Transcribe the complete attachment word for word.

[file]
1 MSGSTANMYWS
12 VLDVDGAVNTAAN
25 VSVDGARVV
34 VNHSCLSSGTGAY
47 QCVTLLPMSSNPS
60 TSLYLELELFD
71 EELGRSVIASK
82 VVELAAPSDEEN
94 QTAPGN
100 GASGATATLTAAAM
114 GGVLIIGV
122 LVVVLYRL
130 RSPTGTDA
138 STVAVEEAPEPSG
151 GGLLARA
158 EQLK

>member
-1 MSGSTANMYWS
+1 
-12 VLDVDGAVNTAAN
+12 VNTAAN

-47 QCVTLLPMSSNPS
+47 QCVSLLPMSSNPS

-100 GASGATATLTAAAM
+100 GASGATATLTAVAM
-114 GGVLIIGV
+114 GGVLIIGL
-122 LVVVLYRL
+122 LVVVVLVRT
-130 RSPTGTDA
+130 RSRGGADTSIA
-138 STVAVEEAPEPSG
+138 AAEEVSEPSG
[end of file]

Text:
1 MSGSTANMYWS
12 VLDVDGAVNTAAN
25 VSVDGARVV
34 VNHSCLSSGTGAY
47 QCVTLLPMSSNPS
60 TSLYLELELFD
71 EELGRSVIASK
82 VVELAAPSDEEN
94 QTAPGN
100 GASGATATLTAAAM
114 GGVLIIGV
122 LVVVLYRL
130 RSPTGTDA
138 STVAVEEAPEPSG
151 GGLLARA
158 EQLK

>member
-1 MSGSTANMYWS
+1 
-12 VLDVDGAVNTAAN
+12 VNTAAN

-47 QCVTLLPMSSNPS
+47 QCVSLLPMSSNPS

-100 GASGATATLTAAAM
+100 GASGATATLTAVAM
-114 GGVLIIGV
+114 GGVLIIGL
-122 LVVVLYRL
+122 LVVVVLVRT
-130 RSPTGTDA
+130 RSRGGADTSIA
-138 STVAVEEAPEPSG
+138 AAEEVSEPSG